The main downside of the movement, which makes it an automatic no-go for certain lifters, is the fact that it puts a lot of tension on the tricep tendon, which can cause a lot of elbow discomfort for some individuals.
- Grab a pair of dumbbells and lie on a bench.
- Press the weights up so that they’re directly over your shoulders.
- Flare your elbows out to around 45 degrees and then lower the weights down to your chin or neck in a controlled manner.
- Press the weights back up explosively and repeat for 3-5 sets of 6-12 reps.
9. Dumbbell Tate press
The Tate press makes a great addition to any of your tricep dumbbell workouts because it will help to boost your bench press and build your upper arms.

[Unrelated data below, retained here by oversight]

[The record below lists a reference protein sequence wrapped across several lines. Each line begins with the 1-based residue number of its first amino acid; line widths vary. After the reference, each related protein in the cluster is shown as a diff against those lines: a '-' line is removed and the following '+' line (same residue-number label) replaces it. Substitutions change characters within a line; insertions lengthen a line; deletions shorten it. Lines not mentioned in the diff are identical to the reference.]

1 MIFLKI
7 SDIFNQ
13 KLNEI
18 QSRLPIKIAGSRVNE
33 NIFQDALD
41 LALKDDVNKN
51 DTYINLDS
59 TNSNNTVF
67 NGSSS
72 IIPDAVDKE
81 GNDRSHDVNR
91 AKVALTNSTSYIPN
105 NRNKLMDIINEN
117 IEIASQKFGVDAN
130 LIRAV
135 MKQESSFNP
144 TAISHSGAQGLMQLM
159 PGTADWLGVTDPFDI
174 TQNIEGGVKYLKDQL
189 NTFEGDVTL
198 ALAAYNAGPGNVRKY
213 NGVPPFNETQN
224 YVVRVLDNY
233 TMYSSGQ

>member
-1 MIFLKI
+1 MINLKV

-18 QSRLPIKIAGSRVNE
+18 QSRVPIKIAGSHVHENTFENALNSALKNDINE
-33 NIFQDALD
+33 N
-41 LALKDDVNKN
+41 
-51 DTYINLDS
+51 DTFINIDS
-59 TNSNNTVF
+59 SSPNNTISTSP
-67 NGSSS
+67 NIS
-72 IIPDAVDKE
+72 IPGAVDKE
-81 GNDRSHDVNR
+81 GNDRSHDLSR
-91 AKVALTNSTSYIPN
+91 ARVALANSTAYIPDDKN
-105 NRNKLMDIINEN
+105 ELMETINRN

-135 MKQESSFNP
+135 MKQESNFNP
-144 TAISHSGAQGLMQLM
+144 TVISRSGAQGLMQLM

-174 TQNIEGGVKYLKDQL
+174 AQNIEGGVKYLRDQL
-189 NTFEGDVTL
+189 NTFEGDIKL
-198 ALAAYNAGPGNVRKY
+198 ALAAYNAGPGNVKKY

Named after Elite FTS founder Dave Tate, the Tate press is a mass-building tricep movement that no serious lifter should ignore.
Sure, the amount of shoulder internal rotation might be uncomfortable for a few people, but it really is a great movement for building a stronger bench press lockout and improving your pressing power in general.
- Grab a pair of weights with an overhand grip and then lie back on a bench.
- Press the weights up so that your thumbs are facing each other.
- Lower the dumbbells down to your chest by breaking at your elbows. Your elbows will naturally flare out as you do this.
- Reverse the motion by forcefully flexing your triceps. Keep going until your elbows are locked out.
- Squeeze your triceps for a second, and then begin your next rep.
- Perform 3-5 sets of 8-15 reps in total.
Best dumbbell tricep workout routines